There are certain functions that our body does automatically, but are also still in our control (like blinking), and breathing is another of those things. We take anywhere between 20,000 to 23,000 breaths every day, but how many of us use breathing to gain an advantage when things are stressful?

Outside of stress, breathing is the primary factor influencing our heart rate. When stressed, our breathing moves from our diaphragm to our chest, becoming fast, shallow and activating the sympathetic nervous system which is used in anxiety and anger. It also creates tension in muscles in the area.

Unfortunately, the more stressed we are becoming in our lives, the more that chest breathing has become our default and automated method of breathing.

So, how can we use breathing to our advantage?

Tip: Slow your breathing rate and extend your exhale

Because there is a coherent relationship between our breathing and our heart rate, when stressed, we can bring heart rate down by taking control of our breathing and slowing it down. When we take long, slow breaths it triggers our parasympathetic nervous system, which is the body's safety system used in rest and recovery, so extending our exhale triggers a quicker recovery and brings our heart rate down quicker.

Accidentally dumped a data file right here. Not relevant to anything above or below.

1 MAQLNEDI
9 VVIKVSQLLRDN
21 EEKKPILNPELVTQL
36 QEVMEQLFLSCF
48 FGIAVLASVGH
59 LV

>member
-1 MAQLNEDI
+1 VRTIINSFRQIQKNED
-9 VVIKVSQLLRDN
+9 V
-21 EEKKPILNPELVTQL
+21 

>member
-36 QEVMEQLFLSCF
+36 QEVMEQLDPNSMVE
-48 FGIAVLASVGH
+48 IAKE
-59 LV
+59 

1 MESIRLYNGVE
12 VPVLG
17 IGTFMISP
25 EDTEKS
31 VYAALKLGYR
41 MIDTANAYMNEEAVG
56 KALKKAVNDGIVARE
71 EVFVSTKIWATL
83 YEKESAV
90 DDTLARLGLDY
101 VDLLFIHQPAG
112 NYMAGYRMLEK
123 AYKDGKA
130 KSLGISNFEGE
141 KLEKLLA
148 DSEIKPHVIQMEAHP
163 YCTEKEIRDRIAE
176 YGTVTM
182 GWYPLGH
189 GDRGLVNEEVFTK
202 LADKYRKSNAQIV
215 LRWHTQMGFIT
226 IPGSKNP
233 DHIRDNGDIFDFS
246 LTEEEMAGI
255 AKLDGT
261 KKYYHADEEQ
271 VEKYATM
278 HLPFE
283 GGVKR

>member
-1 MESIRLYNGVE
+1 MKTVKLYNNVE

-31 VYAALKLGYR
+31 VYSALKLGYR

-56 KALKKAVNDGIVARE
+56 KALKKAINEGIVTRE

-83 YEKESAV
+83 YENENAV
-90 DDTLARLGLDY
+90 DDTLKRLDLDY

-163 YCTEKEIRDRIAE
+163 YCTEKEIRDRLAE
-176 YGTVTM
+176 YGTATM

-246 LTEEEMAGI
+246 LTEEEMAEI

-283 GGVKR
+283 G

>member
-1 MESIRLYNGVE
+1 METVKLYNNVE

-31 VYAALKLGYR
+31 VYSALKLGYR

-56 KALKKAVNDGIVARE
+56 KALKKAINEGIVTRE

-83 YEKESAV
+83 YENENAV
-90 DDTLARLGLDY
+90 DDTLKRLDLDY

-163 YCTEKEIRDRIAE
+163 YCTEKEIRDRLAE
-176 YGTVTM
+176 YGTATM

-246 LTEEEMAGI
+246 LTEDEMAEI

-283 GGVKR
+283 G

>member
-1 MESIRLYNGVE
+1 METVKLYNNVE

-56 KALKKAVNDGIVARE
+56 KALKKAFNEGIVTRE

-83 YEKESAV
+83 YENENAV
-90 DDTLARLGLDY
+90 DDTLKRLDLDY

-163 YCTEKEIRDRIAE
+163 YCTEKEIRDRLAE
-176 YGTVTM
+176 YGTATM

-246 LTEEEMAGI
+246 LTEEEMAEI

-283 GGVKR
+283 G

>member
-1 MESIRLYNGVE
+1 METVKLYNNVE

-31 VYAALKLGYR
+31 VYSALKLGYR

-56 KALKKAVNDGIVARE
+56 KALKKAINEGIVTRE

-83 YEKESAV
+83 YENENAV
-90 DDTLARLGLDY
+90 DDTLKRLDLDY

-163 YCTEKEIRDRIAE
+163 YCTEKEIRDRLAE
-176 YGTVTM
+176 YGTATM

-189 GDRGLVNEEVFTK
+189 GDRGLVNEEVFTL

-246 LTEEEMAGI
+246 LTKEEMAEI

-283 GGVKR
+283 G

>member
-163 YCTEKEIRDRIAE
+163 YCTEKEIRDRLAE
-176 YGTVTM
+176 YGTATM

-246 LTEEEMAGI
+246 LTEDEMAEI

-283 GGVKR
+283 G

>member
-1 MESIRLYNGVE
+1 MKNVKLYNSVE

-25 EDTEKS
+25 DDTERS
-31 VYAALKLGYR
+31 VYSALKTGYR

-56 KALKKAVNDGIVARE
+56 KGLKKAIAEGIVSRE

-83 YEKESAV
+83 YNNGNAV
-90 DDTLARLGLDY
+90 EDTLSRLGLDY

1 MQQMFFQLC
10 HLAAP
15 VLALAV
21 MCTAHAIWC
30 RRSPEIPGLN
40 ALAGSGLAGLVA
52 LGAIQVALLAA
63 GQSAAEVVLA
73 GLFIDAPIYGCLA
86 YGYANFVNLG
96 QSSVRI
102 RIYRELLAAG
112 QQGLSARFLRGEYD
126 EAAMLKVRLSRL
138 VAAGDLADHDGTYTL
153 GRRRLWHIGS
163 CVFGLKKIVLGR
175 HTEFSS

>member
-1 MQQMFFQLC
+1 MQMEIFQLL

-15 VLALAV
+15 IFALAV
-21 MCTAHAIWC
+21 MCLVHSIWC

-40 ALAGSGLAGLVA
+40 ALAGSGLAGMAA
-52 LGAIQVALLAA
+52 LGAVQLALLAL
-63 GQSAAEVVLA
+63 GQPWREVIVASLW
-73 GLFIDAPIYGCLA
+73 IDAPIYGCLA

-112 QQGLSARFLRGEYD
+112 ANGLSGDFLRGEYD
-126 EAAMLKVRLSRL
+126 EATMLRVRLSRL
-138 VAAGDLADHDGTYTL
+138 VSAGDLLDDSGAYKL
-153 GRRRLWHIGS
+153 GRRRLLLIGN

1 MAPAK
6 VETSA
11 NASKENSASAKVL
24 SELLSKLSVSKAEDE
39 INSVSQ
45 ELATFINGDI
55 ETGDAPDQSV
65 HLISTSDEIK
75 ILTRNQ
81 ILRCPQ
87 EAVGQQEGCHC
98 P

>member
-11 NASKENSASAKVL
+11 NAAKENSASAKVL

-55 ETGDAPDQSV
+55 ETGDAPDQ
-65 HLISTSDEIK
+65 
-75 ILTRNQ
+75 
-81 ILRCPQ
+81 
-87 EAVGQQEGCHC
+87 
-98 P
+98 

When stressed or anxious, the best way to find calm is to simply focus on your breathing. 

Take the 5 Breath Challenge to practice: Find a few minutes to practice focusing on your breathing with the aim of relentlessly following only your breathing for five breaths. Remember to slow your inhale and extend your exhale, and just explore how it feels to settle your mind. When your mind wanders or you get distracted (as it does for everyone), simply bring your focus back to your breathing. The practice is to notice when our focus shifts away from present, and improves our ability to bring our focus back.

Athletes have long realised that breathing is the master skill that allows them to stay at their best amid distraction. Once you invest in breathing practice by trying a simple activity like the 5 Breath Challenge, you realise that it’s always available and learn to use it to your advantage prior to any stressful moment like speaking in public, heading into a job interview or in a moment of overwhelm during a pandemic.

Essendon mental skills coach David Reid will be a special guest on Working Through It this week. Head to from 4pm AEST on Wednesday to listen live to the podcast.


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